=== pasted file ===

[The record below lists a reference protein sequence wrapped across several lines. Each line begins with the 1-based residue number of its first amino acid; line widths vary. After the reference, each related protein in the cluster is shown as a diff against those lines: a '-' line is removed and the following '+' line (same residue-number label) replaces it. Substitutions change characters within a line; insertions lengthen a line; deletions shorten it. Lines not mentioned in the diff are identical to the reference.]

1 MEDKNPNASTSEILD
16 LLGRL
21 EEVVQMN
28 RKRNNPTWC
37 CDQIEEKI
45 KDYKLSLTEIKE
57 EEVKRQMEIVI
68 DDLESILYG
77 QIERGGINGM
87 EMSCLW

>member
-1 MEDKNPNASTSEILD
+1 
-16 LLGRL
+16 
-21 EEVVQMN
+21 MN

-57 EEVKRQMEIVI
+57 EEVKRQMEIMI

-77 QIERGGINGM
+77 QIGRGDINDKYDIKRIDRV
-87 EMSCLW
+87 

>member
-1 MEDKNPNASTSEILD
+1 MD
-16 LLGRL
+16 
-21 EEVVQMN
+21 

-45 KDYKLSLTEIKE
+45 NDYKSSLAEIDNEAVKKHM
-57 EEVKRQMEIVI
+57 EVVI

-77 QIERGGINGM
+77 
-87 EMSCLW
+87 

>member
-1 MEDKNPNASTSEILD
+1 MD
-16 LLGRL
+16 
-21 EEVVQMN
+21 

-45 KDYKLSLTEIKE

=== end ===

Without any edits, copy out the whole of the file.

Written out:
[The record below lists a reference protein sequence wrapped across several lines. Each line begins with the 1-based residue number of its first amino acid; line widths vary. After the reference, each related protein in the cluster is shown as a diff against those lines: a '-' line is removed and the following '+' line (same residue-number label) replaces it. Substitutions change characters within a line; insertions lengthen a line; deletions shorten it. Lines not mentioned in the diff are identical to the reference.]

1 MEDKNPNASTSEILD
16 LLGRL
21 EEVVQMN
28 RKRNNPTWC
37 CDQIEEKI
45 KDYKLSLTEIKE
57 EEVKRQMEIVI
68 DDLESILYG
77 QIERGGINGM
87 EMSCLW

>member
-1 MEDKNPNASTSEILD
+1 
-16 LLGRL
+16 
-21 EEVVQMN
+21 MN

-57 EEVKRQMEIVI
+57 EEVKRQMEIMI

-77 QIERGGINGM
+77 QIGRGDINDKYDIKRIDRV
-87 EMSCLW
+87 

>member
-1 MEDKNPNASTSEILD
+1 MD
-16 LLGRL
+16 
-21 EEVVQMN
+21 

-45 KDYKLSLTEIKE
+45 NDYKSSLAEIDNEAVKKHM
-57 EEVKRQMEIVI
+57 EVVI

-77 QIERGGINGM
+77 
-87 EMSCLW
+87 

>member
-1 MEDKNPNASTSEILD
+1 MD
-16 LLGRL
+16 
-21 EEVVQMN
+21 

-45 KDYKLSLTEIKE